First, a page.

Over the past few years, automation has become an integral part of Shared Services Centers’ (SSCs) growth and evolution. Whether large or small, whether onshore, nearshore, or offshore, SSCs – what we refer to as Global In-house Centers (GICs) – have made strong progress in adopting automation solutions.
Some have only dipped their toe into basic RPA. Others have moved ahead with more advanced automation technologies like machine learning and artificial intelligence. And a handful have started emerging as key strategic and revenue-generating entities for their parent companies. These GICs have built scaled delivery teams with strong domain knowledge around the implementation of automation solutions. There are multiple instances of GICs housing the global automation Center of Excellence (CoE) and driving initiatives across the enterprise. Aggressive adopters have moved beyond automating processes within the center and are now supporting process automation across locations and businesses. And they’re increasingly leading the design and execution of automation strategy, and are influencing decisions on go/no-go opportunities.
Everest Group’s recently published report Scaling Up the Adoption of Automation Solutions – The Evolving Role of Global In-house Centers discusses the key adoption trends and challenges in the GIC and automation space.
Let’s take a quick look at the four key trends.
Solutions and support
Some mature GICs have developed multiple offerings to support different businesses. Typical offerings include advisory support, platform or infrastructure support, and end-to-end implementation support. For instance, the India GIC of a leading European insurance firm provides bot infrastructure support to the company’s Singapore entity. With this set-up, the Singapore-based team didn’t have to invest in its own infrastructure to gain full access to the bots’ capabilities.
The talent ecosystem
From developing in-house automation talent to managing vendor resources, SSCs are making major strides in the talent management space. As part of their talent management strategy, many best-in-class GICs are investing heavily in building in-house talent, especially for AI-based solutions. This includes developers, data scientists, and project managers. These GICs are also investing significantly in upskilling/reskilling programs for their resources, and are strongly emphasizing education and awareness of automation’s capabilities and benefits. Some GICs are also training their business/operations resources on automation skills; this helps them scale-up faster.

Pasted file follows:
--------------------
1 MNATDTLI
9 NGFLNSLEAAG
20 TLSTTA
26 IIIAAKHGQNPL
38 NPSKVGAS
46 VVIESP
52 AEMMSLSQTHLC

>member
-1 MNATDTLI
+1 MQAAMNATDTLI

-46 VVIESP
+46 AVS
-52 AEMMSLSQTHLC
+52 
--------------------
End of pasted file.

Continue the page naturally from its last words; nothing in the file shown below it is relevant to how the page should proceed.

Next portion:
CoE roles, governance mechanisms, and structures
Many GICs are upgrading their CoE model, roles, and responsibilities as they progress along their automation journey. Many successful centers are moving towards the federated hub and spoke CoE model, wherein the GIC houses the CoE hub and the functions have their own automation team (spokes.) The federated model enables rapid scalability and better opportunity identification than centralized CoEs. But, with either model, there are some pitfalls to avoid. Our blog titled Four Reasons Enterprises Aren’t Getting Full Value from Their Automation CoEs details what they are.
In-house automation platforms
Building on their understanding of automation capabilities, some mature GICs have started exploring the use of custom-built in-house platforms to run automations. While in most cases these are for attended RPA bots, some best-in-class SSCs have developed platforms using advanced technologies such as interactive virtual assistants (IVA) and machine learning. There are even a few examples of GICs adopting a 100 percent in-house development model, meaning no third-party vendor support. While we expect GICs to continue exploring in-house automation tools, we don’t expect that these will replace the use of third-party vendor products in the near future.
What GICs have accomplished over the past few years in scaling up the adoption of automation solutions across businesses and locations is just the tip of the iceberg. Going forward, they are likely to build on this foundation and penetrate deeper into the enterprise with ever more complex automations.
To learn more, please read our report — Scaling Up the Adoption of Automation Solutions – The Evolving Role of Global In-house Centers – or contact us directly at Bharath M or Param Dhar.